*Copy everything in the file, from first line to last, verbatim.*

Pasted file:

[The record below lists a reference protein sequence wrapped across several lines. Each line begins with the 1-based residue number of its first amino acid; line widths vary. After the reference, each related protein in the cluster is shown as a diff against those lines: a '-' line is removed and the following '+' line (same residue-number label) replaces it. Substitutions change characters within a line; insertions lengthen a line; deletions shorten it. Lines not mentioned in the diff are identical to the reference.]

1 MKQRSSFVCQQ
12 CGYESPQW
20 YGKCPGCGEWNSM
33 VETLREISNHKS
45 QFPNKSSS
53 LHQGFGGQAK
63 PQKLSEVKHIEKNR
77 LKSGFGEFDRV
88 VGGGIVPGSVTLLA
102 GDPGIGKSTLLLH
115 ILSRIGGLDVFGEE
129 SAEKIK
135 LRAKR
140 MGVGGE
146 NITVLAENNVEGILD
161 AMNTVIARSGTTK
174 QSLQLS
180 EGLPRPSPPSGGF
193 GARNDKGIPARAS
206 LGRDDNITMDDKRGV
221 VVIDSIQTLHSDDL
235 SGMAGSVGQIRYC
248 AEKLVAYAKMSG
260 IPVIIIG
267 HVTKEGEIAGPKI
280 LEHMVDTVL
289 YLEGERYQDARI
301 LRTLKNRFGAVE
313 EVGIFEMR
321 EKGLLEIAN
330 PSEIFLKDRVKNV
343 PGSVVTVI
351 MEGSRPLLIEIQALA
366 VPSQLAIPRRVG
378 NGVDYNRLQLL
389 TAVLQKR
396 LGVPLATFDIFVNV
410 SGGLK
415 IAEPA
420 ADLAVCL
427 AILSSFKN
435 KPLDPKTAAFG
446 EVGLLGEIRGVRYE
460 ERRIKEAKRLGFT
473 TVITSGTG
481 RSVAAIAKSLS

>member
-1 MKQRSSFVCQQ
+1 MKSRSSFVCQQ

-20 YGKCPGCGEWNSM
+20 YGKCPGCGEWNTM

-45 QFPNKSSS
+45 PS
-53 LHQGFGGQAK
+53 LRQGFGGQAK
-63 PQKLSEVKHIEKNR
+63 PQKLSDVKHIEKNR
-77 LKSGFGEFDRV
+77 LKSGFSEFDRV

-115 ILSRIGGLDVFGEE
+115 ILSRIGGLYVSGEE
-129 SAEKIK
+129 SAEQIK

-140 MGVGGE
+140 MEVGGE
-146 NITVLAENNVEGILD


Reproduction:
[The record below lists a reference protein sequence wrapped across several lines. Each line begins with the 1-based residue number of its first amino acid; line widths vary. After the reference, each related protein in the cluster is shown as a diff against those lines: a '-' line is removed and the following '+' line (same residue-number label) replaces it. Substitutions change characters within a line; insertions lengthen a line; deletions shorten it. Lines not mentioned in the diff are identical to the reference.]

1 MKQRSSFVCQQ
12 CGYESPQW
20 YGKCPGCGEWNSM
33 VETLREISNHKS
45 QFPNKSSS
53 LHQGFGGQAK
63 PQKLSEVKHIEKNR
77 LKSGFGEFDRV
88 VGGGIVPGSVTLLA
102 GDPGIGKSTLLLH
115 ILSRIGGLDVFGEE
129 SAEKIK
135 LRAKR
140 MGVGGE
146 NITVLAENNVEGILD
161 AMNTVIARSGTTK
174 QSLQLS
180 EGLPRPSPPSGGF
193 GARNDKGIPARAS
206 LGRDDNITMDDKRGV
221 VVIDSIQTLHSDDL
235 SGMAGSVGQIRYC
248 AEKLVAYAKMSG
260 IPVIIIG
267 HVTKEGEIAGPKI
280 LEHMVDTVL
289 YLEGERYQDARI
301 LRTLKNRFGAVE
313 EVGIFEMR
321 EKGLLEIAN
330 PSEIFLKDRVKNV
343 PGSVVTVI
351 MEGSRPLLIEIQALA
366 VPSQLAIPRRVG
378 NGVDYNRLQLL
389 TAVLQKR
396 LGVPLATFDIFVNV
410 SGGLK
415 IAEPA
420 ADLAVCL
427 AILSSFKN
435 KPLDPKTAAFG
446 EVGLLGEIRGVRYE
460 ERRIKEAKRLGFT
473 TVITSGTG
481 RSVAAIAKSLS

>member
-1 MKQRSSFVCQQ
+1 MKSRSSFVCQQ

-20 YGKCPGCGEWNSM
+20 YGKCPGCGEWNTM

-45 QFPNKSSS
+45 PS
-53 LHQGFGGQAK
+53 LRQGFGGQAK
-63 PQKLSEVKHIEKNR
+63 PQKLSDVKHIEKNR
-77 LKSGFGEFDRV
+77 LKSGFSEFDRV

-115 ILSRIGGLDVFGEE
+115 ILSRIGGLYVSGEE
-129 SAEKIK
+129 SAEQIK

-140 MGVGGE
+140 MEVGGE
-146 NITVLAENNVEGILD